5.0 out of 5 stars
celebrating tragedy
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tragedy girls (2018). mckayla and sadie are high school seniors who happen to be obsessed with boosting their online presence by any means necessary, which, in the case of this beautifully rendered movie, involves running a site called tragedy girls, which chronicles local serial killer activity, takes the local police to task, and speculates on who will be next. do the girls simply report on what they are uncovering, or are they somehow driving the news?

i don't need to connect the obvious dots here: what part does the media play in reporting/encouraging violence; what are the impacts of violent media on its' consumers; and is this movie a lot like heathers? while there are some surface connections between these two brilliant, cynical films, tragedy girls is, in my estimation, much darker. these gals, unlike veronica, are pretty much without remorse.

while i can see how some might call this a horror comedy--and it is very funny--i don't think it is a comedy at all. the attitude of our (anti)heroes suggests a level of dissonance with basic human compassion that is kind of unsettling, if not outright terrifying. in fact, the beauty of this movie is that, creative slasher deaths not withstanding, it is about the relationship between two young women as they navigate the mine field that we call high school. sure, some boys get in there to add some confusion, but these gals are ultimately much, much smarter...and much more willing to go to the edge. to this end, alexandra shipp is a utterly brilliant as mckayla, strong, resourceful, funny, and an utter sociopath. brianna hildebrand as sadie is a little icier than shipp, and she struggles the most with who--and what--she is. but when push comes to shove, she knows where her heart belongs. i found the end very, very satisfying, especially as a few things cropped up that made me think they might take the easy route. they didn't.

finally, tragedy girls excels in its' inclusion of incidental diversity, which, to me, means that there is a general feeling of inclusiveness throughout. different races and ethnicities are well represented, it passes the bechdel test many times over, and the backgrounds are filled with interesting and intentional design. it's also awesome that the leads in this movie were free from being overly sexualized. in fact, i think this is true of all the women in this movie. the music is absolutely outstanding, and adds such a lovely flavor to this movie, a movie that sells the disruptiveness of tragedy, while ultimately--and gleefully--celebrating its' upheaval.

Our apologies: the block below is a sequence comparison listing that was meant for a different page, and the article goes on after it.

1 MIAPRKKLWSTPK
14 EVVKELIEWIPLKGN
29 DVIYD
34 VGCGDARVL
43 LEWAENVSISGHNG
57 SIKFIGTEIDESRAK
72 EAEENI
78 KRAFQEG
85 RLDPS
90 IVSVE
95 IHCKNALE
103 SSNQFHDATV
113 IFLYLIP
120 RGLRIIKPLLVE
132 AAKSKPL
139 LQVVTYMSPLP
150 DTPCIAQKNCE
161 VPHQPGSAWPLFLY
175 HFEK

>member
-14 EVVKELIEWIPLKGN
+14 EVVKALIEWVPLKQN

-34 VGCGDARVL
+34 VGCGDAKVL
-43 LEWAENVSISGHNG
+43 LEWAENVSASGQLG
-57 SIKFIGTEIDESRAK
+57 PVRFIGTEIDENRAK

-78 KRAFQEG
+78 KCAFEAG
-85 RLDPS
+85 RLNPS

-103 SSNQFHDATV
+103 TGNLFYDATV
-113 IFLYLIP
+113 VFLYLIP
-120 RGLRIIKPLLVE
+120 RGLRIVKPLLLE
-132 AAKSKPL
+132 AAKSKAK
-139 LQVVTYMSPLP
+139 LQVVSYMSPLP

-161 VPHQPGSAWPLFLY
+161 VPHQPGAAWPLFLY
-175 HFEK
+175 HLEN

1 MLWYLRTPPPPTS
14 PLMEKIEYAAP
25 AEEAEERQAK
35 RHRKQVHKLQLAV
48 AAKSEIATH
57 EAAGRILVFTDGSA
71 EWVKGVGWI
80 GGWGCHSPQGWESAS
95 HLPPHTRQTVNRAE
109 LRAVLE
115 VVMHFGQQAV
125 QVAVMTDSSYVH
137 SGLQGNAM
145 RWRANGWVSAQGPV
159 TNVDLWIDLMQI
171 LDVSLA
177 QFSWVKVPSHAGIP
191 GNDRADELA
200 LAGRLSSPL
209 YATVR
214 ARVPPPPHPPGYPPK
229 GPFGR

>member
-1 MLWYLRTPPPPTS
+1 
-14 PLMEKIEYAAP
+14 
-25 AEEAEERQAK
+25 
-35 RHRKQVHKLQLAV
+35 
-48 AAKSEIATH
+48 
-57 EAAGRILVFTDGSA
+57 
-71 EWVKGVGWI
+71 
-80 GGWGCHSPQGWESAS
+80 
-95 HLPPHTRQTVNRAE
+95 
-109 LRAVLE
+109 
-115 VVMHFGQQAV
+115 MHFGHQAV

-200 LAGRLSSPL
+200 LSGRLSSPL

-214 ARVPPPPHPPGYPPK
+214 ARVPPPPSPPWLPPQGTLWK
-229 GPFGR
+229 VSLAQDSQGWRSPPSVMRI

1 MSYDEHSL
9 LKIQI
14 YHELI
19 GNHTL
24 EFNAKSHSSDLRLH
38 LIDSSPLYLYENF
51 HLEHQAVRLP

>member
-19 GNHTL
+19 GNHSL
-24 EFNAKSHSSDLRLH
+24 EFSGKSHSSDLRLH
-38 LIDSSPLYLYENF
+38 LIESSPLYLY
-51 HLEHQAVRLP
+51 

2 people found this helpful
Kristen LongReviewed in the United States on September 2, 2018
2.0 out of 5 stars
Even if this is free, value your time and skip
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The characters just seemed out of sync and very unlikeable. Usually with these films at least the villains can be fun and campy and these were just boring, obnoxious teenagers who you we're hoping would get killed off 30 minutes in. Thankfully Amazon has a huge catalog of much better movies.
2 people found this helpful
Christopher MurrayReviewed in the United States on August 16, 2020
3.0 out of 5 stars
When Bad Things Happen to a Great Premise
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Two teenagers kidnap a serial killer hoping that he will take them on as his proteges and transform them into the next dynamic duo of murder. I'm hooked...then the rest of the movie followed, and well...

I came here after discovering this film through Jess in a WhatCulture countdown, and it sounded great. This smart, bloody, and most importantly, FRESH take on the slasher genre had everything going for it except its leads. Brianna Hildebrand (Deadpool) and Alexandria Ship (X-Men) have no chemistry. Their scenes, independent of one another, are magnificent (especially Alexandria's scene with Josh Hutcherson), so it's clearly not that they're devoid of talent but more that there's no connection between them. A film about the power of friendship would do best to cast two actors would believably hangout offscreen.

The supporting cast is sooo good, especially Greg Robinson (The office, Hot Tube Time Machine), is laugh out loud funny, and Jack Quaid (The Boys) plays a fantastic quirky love interest.

With hilarious kills and just the right amount of camp, this movie worth the watch but set your dial to Slumber Party Massacre, not Get Out.
KateReviewed in the United States on February 24, 2018
5.0 out of 5 stars
Great film. I want a sequel like yesterday
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Great film. I want a sequel like yesterday. Doesn't sexualization the girls and isn't gross, which is remarkable for a horror film. One of my new favorite movies. Both actresses are awesome and lovely but McKayla's actress has such a remarkable charm. I've loved Sadie's actress for a long time but was glad to find a new actress t look out for!
4 people found this helpful
Melissa somewhere in KentuckyReviewed in the United States on May 4, 2018
5.0 out of 5 stars
lol Storyline was a bit off the wall and a tad unbelievable (aka funny in a twisted way)
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Bought this movie because parts of it were filmed in my hometown. My daughter and many locals were "extras" in the filming - although I didn't see any in the actual movie that I knew. lol

Storyline was a bit off the wall and a tad unbelievable (aka funny in a twisted way).
One person found this helpful
MovieGuyReviewed in the United States on March 4, 2018
4.0 out of 5 stars
Its a horror comedy and definitely on the silly side ...
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Its a horror comedy and definitely on the silly side. There are a few cringe worthy moments (not because of gore but rather the silliness of it). Its entertaining though.
3 people found this helpful